At the same time Ballantine Book contracted Adams, the published assigned the remaining 12 Tarzan covers to the Peruvian-born oil painter whose imaginative sword-and-sorcery pulp-cover work featuring spectacularly muscled, erotically tinged barbarians and Amazonian women had taken the world of fantasy fandom by storm. Vallejo — a bodybuilding enthusiast who often used himself as a model for the ape-man — also proved to be one of Tarzan’s most definitive interpreters.
5. John Buscema
When Marvel Comics landed the Tarzan comic book license in 1977, Buscema and writer Roy Thomas, both pillars of the early Marvel Age and the team driving the phenomenally successful comics adaptation of Conan the Barbarian, took to the character with gusto. Known as the “Michelangelo of comics,” Buscema delivered his trademarks — splendid anatomy, dynamic action and raw, palpable emotion — in spades.
4. Mike Grell
DC Comics’ breakout writer/artist of the late ’70s and early ’80s, Grell became a superstar with his Pellucidar and Burroughs-influenced creation “The Warlord,” making him a natural choice to assume the creative control of the “Tarzan” Sunday newspaper strip in 1981. A hunting enthusiast with a keen eye for rendering flora and fauna, Grell’s depiction of Tarzan’s jungle and its animal inhabitants was one of the most lavishly drawn.
3. Glen Keane
The son of “Family Circus” newspaper strip artist Bill Keane, Glen Keane became a standout animator for the Walt Disney Company and, with his designs for characters like “The Little Mermaid’s” Ariel and “Beauty and Beast’s” Beast, one of the principal architects of the company’s second Golden Age of Animation. As supervising animator on 1999’s “Tarzan,” Keane delivered the most fluid, feral and convincingly animalistic takes on the ape-man ever seen, along with the innovative notion to have him “surf” like a skateboarder through the jungle canopy. With an assist from Disney’s powerful marketing and merchandising muscle, Keane’s Tarzan had a profound impact on a new, young generation of fans.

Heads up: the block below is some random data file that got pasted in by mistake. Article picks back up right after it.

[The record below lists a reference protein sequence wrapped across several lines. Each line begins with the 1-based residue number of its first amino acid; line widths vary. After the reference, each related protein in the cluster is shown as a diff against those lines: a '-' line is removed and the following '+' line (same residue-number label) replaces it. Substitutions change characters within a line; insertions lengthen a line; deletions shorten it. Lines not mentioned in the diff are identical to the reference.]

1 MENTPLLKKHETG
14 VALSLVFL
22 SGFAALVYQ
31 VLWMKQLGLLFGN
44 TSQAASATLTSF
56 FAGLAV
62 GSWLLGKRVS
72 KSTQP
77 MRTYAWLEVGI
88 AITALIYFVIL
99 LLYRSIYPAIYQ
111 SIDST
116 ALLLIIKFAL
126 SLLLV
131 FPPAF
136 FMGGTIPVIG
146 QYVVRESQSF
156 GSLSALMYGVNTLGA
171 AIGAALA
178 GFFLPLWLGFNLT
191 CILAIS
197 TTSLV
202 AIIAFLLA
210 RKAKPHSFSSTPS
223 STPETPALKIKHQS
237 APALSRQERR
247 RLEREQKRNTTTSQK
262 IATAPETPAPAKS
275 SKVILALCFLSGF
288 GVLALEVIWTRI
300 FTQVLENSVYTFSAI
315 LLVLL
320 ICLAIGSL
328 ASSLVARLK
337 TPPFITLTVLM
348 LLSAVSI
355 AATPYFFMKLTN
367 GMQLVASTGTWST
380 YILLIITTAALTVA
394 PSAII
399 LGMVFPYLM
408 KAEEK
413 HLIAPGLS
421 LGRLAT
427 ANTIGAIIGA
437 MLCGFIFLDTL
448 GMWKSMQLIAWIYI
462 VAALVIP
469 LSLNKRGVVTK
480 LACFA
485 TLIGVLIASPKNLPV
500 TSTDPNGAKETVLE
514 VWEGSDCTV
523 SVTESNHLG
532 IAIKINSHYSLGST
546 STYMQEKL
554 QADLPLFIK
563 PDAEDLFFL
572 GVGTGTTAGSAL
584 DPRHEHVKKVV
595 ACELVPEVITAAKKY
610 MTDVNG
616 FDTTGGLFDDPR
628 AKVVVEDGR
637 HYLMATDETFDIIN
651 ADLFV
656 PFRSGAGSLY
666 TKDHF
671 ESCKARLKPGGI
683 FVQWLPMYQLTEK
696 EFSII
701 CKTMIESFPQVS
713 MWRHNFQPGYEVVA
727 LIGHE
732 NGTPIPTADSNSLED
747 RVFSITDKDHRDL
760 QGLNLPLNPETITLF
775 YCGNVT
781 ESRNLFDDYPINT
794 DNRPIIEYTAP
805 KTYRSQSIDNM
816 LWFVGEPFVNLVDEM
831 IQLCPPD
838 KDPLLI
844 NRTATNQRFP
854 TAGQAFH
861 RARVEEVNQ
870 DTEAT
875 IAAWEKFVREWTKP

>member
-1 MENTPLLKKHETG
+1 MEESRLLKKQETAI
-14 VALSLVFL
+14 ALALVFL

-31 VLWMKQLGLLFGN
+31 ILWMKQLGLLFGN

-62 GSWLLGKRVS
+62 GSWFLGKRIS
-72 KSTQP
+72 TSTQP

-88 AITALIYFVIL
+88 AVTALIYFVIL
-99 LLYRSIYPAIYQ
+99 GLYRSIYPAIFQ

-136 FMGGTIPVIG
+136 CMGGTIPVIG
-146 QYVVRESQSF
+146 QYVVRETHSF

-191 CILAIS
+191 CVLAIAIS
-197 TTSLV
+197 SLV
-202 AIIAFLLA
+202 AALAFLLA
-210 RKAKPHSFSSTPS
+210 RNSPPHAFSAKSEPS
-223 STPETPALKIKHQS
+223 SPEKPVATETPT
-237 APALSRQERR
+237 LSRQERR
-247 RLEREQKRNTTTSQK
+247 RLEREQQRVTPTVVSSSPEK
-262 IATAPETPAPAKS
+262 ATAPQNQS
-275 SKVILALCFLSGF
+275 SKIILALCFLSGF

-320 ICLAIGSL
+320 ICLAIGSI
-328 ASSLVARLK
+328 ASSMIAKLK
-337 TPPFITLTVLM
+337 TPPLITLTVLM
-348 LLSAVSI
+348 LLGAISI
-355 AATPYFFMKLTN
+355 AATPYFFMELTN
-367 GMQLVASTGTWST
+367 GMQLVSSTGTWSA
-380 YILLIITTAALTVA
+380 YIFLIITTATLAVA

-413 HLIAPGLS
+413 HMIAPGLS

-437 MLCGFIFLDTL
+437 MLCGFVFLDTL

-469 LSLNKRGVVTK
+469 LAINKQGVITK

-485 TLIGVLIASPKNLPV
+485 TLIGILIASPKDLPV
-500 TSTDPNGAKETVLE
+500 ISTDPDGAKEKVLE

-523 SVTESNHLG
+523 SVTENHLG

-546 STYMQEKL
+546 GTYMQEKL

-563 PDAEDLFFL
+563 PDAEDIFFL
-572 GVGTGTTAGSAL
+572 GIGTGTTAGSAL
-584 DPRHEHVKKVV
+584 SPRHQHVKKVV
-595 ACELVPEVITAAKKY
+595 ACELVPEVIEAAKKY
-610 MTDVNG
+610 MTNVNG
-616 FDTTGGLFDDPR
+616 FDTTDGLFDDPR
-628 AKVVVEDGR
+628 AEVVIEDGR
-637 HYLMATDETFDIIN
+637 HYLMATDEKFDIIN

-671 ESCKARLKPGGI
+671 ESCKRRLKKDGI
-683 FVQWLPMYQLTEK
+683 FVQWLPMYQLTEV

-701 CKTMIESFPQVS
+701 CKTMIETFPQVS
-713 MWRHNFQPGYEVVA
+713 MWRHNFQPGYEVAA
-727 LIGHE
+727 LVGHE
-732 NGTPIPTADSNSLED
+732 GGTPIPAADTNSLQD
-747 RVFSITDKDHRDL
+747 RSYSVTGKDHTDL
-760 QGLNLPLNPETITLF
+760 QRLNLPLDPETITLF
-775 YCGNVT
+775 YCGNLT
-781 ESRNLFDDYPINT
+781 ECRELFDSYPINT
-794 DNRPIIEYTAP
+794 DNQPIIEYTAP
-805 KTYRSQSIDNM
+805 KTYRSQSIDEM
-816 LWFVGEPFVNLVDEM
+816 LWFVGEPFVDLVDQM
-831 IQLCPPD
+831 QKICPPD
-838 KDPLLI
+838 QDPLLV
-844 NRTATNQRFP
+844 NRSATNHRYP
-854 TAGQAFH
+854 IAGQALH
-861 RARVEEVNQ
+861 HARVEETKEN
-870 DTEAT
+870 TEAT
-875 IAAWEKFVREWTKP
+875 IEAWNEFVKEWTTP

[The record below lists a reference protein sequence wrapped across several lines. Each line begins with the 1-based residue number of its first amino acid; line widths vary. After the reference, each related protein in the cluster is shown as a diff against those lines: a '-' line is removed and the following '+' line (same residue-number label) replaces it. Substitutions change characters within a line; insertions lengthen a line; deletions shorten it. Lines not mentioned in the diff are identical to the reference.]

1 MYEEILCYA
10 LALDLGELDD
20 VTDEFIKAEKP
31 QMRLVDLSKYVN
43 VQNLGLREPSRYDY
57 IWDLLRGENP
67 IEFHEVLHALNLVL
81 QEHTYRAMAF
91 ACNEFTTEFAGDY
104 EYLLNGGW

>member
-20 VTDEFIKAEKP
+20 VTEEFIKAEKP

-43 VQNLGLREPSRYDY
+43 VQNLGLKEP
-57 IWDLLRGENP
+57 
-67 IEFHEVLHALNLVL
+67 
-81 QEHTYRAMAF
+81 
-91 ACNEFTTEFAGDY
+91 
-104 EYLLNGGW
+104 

2. Joe Jusko
After making a name for himself with his startlingly realistic superhero portraits for the Marvel Masterpieces trading card set (which helped set off the trading card boom of the early ’90s), Jusko gravitated toward more savage fantasy characters, becoming a regular interpreter of all of Burrough’s far-flung creations. His intensely photorealistic, rippling-muscled work on Tarzan in particular became a hallmark of his career.
1. Thomas Yates
A member of the first graduating class from the Joe Kubert School of Cartoon and Graphic Art, Yeates quickly established himself as an innovative but classically-minded comic book artist. Heqq later upheld the proud tradition of jungle adventure art, first with his early work on Malibu Comics’ short-lived “Tarzan: The Beckoning” in 1992, followed by a prolific stint illustrating the Lord of the Jungle in various Dark Horse Comics titles throughout the rest of the decade, crafting images with retro-pulp appeal enhanced by contemporary storytelling techniques.
Just as many more influential artists have contributed, directly or tangentially, to the visual legacy of Tarzan — including Jesse March, Gil Kane, Bernie Wrightson, Mike Kaluta, Jeffrey Catherine Jones, Gray Morrow, Mark Schultz and Frank Cho — as the ape-man continues to endure as a pop cultural staple even more will add their distinctive visions into the mix.
With its “Lord of the Jungle” and other Tarzan-related titles, Dynamite Comics in particular has already tapped a stunning new wave of ape-man interpreters — most notably Alex Ross, Paul Renaud, Ryan Sook and Lucio Parrillo — whose images may one day rank among the most iconic.